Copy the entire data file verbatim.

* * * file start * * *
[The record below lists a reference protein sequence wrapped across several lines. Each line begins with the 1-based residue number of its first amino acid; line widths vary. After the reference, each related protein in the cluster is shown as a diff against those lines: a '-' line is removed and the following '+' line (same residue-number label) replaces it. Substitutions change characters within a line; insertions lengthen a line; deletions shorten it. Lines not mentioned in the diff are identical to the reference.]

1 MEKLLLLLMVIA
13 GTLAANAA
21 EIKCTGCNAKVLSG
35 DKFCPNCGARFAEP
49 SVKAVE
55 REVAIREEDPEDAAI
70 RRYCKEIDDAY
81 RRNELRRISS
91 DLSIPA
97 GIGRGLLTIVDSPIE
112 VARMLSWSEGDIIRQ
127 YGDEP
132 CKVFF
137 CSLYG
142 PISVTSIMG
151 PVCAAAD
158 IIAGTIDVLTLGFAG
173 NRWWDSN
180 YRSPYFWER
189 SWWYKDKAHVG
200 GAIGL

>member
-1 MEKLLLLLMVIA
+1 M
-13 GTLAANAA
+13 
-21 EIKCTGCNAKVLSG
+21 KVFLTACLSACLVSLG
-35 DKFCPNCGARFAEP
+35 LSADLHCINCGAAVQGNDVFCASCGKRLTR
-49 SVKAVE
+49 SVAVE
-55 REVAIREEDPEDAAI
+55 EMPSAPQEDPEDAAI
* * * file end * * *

[The record below lists a reference protein sequence wrapped across several lines. Each line begins with the 1-based residue number of its first amino acid; line widths vary. After the reference, each related protein in the cluster is shown as a diff against those lines: a '-' line is removed and the following '+' line (same residue-number label) replaces it. Substitutions change characters within a line; insertions lengthen a line; deletions shorten it. Lines not mentioned in the diff are identical to the reference.]

1 MEKLLLLLMVIA
13 GTLAANAA
21 EIKCTGCNAKVLSG
35 DKFCPNCGARFAEP
49 SVKAVE
55 REVAIREEDPEDAAI
70 RRYCKEIDDAY
81 RRNELRRISS
91 DLSIPA
97 GIGRGLLTIVDSPIE
112 VARMLSWSEGDIIRQ
127 YGDEP
132 CKVFF
137 CSLYG
142 PISVTSIMG
151 PVCAAAD
158 IIAGTIDVLTLGFAG
173 NRWWDSN
180 YRSPYFWER
189 SWWYKDKAHVG
200 GAIGL

>member
-1 MEKLLLLLMVIA
+1 M
-13 GTLAANAA
+13 
-21 EIKCTGCNAKVLSG
+21 KVFLTACLSACLVSLG
-35 DKFCPNCGARFAEP
+35 LSADLHCINCGAAVQGNDVFCASCGKRLTR
-49 SVKAVE
+49 SVAVE
-55 REVAIREEDPEDAAI
+55 EMPSAPQEDPEDAAI